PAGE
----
“Maybe that town never had a physical therapist or has a small, overextended, primary care clinic; now we can train someone from the community and, as a result, expand access to health and rehabilitation care by a provider who is likely to work in that area for years or perhaps their entire career.” He continues, “Through our online and hybrid options, our future colleagues can join or advance themselves in professions where they serve their communities and support their neighbors and family. Our programs offer opportunities for all students, regardless of where they live, to access a world-class health sciences education and improve outcomes for the people around them. I think it’s wonderful and I’m proud to be part of it.”
Vision for the Future
Beck’s 14 years of accomplishments in the PAS Department and in launching the school’s Center for Interprofessional Studies have also been important times of learning, which he anticipates bringing to his new role.
In the PAS program, he and his colleagues were purposeful in finding out the needs of practicing PAs. As vice dean, he sees that approach as something to address across SHRS. He looks at being more intentional with the current needs of health care practices and larger organizations, and ensuring that SHRS is addressing the needs of the graduates of tomorrow.
Another challenge in his role as vice dean will be finding optimal solutions for SHRS’ academic, administrative and research spaces as the school has a footprint across Oakland and beyond. In 2019 as director of the PAS program, he coordinated its move from Pitt’s Applied Research Center, or U-PARC, in Harmar Township to the newly constructed Murdoch Building in Oakland. He acknowledges the complexity of this larger scale move with so many moving parts. “It’s very exciting to be able to pull our team together in a data-driven approach, and bring the strengths and experience that I have to the job to support the great things we do in SHRS under as few roofs as possible.”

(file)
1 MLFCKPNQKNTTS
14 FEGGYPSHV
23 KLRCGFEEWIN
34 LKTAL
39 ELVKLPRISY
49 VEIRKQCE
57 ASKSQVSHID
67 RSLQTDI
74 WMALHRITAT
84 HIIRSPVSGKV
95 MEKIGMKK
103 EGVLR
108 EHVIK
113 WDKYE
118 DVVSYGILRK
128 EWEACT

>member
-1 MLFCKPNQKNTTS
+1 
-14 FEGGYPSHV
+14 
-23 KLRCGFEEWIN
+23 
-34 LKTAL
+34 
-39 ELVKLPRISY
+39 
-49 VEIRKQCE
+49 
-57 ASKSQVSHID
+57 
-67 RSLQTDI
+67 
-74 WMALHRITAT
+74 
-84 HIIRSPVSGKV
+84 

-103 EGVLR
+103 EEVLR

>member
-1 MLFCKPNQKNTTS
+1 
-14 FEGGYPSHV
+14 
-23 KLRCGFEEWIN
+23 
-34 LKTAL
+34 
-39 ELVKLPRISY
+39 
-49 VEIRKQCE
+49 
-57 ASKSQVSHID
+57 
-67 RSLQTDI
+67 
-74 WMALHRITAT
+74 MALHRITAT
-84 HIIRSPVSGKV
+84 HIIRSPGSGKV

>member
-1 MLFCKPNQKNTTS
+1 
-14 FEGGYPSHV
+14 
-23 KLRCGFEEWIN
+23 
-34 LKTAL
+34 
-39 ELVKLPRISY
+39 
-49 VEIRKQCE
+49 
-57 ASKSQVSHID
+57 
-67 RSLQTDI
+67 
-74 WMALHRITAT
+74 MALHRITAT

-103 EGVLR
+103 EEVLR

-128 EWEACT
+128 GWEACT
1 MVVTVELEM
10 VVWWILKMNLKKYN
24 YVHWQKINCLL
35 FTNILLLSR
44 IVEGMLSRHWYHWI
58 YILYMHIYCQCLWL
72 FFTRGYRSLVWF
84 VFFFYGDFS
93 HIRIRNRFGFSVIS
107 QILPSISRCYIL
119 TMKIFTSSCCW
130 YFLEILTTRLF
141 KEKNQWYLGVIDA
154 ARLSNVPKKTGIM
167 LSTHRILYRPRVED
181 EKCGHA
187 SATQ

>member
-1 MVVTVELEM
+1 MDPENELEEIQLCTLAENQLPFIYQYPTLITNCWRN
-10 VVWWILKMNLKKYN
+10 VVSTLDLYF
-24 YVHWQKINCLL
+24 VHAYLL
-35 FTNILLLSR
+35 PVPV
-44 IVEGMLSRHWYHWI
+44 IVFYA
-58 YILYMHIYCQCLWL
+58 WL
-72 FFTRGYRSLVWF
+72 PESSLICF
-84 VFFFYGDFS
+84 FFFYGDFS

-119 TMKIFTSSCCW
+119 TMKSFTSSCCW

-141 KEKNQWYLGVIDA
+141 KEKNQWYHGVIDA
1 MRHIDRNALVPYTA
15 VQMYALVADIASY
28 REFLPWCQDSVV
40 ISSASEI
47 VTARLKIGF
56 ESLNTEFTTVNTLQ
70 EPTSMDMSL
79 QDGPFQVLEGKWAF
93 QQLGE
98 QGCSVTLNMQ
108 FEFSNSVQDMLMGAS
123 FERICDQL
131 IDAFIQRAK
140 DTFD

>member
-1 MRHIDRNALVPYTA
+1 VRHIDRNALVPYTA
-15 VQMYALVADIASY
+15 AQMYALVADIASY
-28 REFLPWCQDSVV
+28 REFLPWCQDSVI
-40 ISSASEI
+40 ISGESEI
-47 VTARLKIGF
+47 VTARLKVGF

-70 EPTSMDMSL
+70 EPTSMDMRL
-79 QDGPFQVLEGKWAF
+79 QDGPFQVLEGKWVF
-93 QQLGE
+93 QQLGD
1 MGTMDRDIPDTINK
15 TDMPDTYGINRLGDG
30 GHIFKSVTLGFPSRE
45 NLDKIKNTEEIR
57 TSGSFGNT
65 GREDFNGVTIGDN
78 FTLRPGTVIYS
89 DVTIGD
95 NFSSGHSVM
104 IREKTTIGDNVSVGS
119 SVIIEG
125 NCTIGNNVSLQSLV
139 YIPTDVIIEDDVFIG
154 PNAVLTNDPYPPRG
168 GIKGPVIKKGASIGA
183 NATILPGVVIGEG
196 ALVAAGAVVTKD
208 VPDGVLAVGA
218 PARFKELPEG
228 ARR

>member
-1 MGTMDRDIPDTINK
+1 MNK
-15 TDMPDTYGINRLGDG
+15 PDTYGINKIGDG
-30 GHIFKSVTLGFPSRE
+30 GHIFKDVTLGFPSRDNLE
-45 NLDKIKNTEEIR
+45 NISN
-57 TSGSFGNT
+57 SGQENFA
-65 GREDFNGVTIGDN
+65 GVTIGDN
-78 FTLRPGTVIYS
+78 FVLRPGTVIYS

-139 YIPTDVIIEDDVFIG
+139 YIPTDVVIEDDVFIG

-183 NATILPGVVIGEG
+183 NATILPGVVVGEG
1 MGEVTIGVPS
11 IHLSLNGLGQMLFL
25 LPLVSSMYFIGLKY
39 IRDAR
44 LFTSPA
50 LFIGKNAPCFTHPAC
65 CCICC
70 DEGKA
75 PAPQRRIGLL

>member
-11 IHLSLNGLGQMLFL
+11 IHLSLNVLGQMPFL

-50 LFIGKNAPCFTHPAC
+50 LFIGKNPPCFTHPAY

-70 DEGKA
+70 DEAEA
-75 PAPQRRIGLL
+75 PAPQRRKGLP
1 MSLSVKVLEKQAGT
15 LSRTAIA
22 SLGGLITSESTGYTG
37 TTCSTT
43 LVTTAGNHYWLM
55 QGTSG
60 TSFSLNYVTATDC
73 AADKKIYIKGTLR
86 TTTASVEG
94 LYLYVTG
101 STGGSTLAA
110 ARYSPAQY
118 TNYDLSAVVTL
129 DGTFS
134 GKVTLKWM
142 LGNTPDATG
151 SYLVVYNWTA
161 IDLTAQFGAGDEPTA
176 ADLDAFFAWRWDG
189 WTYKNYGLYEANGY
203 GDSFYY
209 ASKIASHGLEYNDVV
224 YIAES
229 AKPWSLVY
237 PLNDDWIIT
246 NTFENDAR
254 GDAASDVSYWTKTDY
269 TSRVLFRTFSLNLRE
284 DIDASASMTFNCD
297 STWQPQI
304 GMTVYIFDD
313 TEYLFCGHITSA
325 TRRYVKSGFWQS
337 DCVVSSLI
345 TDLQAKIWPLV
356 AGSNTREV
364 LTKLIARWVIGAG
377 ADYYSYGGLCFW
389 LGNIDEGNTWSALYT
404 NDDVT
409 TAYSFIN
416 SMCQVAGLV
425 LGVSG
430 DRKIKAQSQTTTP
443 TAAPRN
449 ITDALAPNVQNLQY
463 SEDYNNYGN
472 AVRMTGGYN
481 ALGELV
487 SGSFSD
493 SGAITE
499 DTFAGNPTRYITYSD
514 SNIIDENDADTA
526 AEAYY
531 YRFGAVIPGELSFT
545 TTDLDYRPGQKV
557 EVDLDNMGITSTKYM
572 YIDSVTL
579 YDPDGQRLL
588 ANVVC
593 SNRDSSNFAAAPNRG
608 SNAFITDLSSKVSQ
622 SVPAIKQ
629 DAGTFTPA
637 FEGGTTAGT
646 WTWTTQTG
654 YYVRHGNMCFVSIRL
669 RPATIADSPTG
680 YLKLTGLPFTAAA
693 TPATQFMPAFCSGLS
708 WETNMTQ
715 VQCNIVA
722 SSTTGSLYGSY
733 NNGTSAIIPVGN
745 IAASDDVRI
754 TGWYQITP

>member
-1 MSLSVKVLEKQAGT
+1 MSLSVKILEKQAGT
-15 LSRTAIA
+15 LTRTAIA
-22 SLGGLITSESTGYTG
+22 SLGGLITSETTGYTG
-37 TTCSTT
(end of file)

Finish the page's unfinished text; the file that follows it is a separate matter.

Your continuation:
Alongside the dean and other SHRS leadership, the vice dean will be an integral architect for the school’s direction for years to come and Beck is ready for the unknown. “We have a strategic plan for our school, but such plans have expiration dates so we always need to think about what's next for us, especially as we help start and advance the careers of our students and our alumni. It’s exciting to be proactive and see the future as an opportunity for the people of SHRS to continue to excel.”
Published April 27, 2023